Dietary factors, including meat, fruits, vegetables and fiber, are associated with colorectal cancer; however, there is limited information as to whether these dietary factors interact with genetic variants to modify risk of colorectal cancer. We tested interactions between these dietary factors and approximately 2.7 million genetic variants for colorectal cancer risk among 9,287 cases and 9,117 controls from ten studies. We used logistic regression to investigate multiplicative gene-diet interactions, as well as our recently developed Cocktail method that involves a screening step based on marginal associations and gene-diet correlations and a testing step for multiplicative interactions, while correcting for multiple testing using weighted hypothesis testing. Per quartile increment in the intake of red and processed meat were associated with statistically significant increased risks of colorectal cancer and vegetable, fruit and fiber intake with lower risks. From the case-control analysis, we detected a significant interaction between rs4143094 (10p14/near GATA3) and processed meat consumption (OR = 1.17; p = 8.7E-09), which was consistently observed across studies (p heterogeneity = 0.78). The risk of colorectal cancer associated with processed meat was increased among individuals with the rs4143094-TG and -TT genotypes (OR = 1.20 and OR = 1.39, respectively) and null among those with the GG genotype (OR = 1.03). Our results identify a novel gene-diet interaction with processed meat for colorectal cancer, highlighting that diet may modify the effect of genetic variants on disease risk, which may have important implications for prevention.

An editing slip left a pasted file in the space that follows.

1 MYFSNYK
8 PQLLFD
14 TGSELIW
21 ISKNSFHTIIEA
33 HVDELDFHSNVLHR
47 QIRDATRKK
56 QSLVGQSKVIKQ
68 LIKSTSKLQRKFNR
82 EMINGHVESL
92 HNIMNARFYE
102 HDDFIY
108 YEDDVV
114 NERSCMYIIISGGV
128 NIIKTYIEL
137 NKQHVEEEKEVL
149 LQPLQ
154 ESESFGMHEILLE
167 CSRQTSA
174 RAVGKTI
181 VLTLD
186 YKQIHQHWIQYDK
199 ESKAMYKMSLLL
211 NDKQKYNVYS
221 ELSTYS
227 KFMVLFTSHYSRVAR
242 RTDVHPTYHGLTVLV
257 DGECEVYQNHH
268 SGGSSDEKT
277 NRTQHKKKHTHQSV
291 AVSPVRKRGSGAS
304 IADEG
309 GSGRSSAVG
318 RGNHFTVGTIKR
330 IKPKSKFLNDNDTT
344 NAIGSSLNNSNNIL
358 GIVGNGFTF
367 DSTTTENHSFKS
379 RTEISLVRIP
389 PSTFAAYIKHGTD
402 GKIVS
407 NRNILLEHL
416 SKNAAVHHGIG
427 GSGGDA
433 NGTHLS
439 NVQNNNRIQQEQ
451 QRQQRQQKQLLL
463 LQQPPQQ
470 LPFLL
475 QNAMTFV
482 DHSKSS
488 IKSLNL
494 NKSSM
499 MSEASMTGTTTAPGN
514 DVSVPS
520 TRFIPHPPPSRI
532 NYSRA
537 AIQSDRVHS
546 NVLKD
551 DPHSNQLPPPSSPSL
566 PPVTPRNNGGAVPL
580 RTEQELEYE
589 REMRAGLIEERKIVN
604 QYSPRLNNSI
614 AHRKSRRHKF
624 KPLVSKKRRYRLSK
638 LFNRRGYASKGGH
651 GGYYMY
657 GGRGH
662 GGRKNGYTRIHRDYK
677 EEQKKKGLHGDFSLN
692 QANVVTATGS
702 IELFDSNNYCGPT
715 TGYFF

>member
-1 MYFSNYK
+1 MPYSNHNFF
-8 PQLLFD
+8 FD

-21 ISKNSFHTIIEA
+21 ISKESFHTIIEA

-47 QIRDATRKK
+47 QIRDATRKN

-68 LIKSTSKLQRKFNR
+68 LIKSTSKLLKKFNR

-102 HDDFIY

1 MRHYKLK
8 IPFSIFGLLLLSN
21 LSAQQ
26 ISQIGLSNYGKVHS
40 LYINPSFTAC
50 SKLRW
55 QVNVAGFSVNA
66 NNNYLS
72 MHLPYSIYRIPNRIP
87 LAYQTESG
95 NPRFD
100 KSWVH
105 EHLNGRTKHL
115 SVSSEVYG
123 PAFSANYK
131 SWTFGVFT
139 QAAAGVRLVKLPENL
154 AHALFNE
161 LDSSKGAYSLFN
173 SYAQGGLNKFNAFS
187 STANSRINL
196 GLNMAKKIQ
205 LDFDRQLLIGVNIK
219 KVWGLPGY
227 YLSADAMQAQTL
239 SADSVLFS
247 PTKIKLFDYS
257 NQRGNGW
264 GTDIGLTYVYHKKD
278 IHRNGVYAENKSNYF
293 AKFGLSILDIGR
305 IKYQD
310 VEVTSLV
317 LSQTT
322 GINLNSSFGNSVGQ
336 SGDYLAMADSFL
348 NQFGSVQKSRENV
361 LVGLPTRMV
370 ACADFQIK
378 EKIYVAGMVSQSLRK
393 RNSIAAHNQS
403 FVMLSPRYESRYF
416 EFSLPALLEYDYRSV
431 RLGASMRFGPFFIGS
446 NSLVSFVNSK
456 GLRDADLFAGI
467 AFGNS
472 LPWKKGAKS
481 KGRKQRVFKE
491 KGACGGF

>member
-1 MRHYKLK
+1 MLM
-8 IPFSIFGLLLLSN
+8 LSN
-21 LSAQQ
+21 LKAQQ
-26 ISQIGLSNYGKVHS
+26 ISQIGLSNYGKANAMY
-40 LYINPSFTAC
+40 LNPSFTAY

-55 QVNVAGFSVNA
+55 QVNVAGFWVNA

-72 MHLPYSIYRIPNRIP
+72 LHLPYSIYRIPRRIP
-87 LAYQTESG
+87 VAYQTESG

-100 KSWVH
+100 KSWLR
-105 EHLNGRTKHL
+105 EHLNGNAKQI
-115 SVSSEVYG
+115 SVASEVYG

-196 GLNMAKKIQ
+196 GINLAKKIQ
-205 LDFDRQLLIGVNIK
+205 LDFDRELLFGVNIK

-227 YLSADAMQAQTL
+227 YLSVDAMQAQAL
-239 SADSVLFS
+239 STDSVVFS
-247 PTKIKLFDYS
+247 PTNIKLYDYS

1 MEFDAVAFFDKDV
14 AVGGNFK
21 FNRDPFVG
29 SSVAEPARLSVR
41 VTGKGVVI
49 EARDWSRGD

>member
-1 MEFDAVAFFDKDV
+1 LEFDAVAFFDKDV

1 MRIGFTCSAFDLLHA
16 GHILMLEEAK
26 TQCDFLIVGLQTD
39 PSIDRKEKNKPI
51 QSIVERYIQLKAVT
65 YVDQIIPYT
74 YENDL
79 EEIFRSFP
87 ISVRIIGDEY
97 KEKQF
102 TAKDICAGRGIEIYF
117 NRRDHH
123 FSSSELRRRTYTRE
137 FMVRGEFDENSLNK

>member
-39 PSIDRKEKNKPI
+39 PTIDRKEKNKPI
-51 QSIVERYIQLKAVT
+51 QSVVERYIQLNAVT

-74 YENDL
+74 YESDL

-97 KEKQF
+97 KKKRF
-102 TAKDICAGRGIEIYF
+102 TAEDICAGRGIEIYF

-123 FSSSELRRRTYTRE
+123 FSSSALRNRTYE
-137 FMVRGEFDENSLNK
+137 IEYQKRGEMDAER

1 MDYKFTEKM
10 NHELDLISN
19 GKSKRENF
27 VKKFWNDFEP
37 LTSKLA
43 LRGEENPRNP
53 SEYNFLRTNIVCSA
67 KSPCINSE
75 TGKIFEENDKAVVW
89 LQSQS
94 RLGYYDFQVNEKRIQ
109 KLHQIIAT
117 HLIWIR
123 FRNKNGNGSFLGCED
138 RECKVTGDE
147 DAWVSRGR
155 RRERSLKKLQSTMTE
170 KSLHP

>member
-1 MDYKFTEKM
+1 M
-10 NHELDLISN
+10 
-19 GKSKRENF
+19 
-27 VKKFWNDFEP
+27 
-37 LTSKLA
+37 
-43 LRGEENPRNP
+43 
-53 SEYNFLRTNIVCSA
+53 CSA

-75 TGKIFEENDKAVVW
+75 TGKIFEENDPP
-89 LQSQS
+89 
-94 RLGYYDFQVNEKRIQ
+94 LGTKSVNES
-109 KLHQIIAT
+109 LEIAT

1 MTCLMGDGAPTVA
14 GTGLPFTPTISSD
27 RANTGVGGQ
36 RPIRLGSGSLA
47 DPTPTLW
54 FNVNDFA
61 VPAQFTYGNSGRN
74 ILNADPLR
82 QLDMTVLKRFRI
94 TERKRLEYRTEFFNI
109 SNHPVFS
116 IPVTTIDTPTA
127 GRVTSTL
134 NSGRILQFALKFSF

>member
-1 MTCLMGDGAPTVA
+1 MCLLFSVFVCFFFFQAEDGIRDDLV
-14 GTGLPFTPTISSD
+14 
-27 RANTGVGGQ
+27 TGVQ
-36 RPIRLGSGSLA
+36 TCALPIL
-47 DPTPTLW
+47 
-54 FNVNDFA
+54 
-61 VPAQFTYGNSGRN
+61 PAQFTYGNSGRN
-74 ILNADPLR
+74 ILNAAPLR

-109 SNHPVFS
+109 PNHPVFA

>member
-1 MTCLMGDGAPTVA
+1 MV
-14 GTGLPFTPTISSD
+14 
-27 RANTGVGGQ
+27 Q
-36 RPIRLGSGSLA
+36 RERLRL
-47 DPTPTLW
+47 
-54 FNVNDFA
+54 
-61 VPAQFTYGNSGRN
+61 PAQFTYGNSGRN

High intake of red and processed meat and low intake of fruits, vegetables and fiber are associated with a higher risk of colorectal cancer. We investigate if the effect of these dietary factors on colorectal cancer risk is modified by common genetic variants across the genome (total of about 2.7 million genetic variants), also known as gene-diet interactions. We included over 9,000 colorectal cancer cases and 9,000 controls that were not diagnosed with colorectal cancer. Our results provide strong evidence for a gene-diet interaction and colorectal cancer risk between a genetic variant (rs4143094) on chromosome 10p14 near the gene GATA3 and processed meat consumption (p = 8.7E-09). This genetic locus may have interesting biological significance given its location in the genome. Our results suggest that genetic variants may interact with diet and in combination affect colorectal cancer risk, which may have important implications for personalized cancer care and provide novel insights into prevention strategies.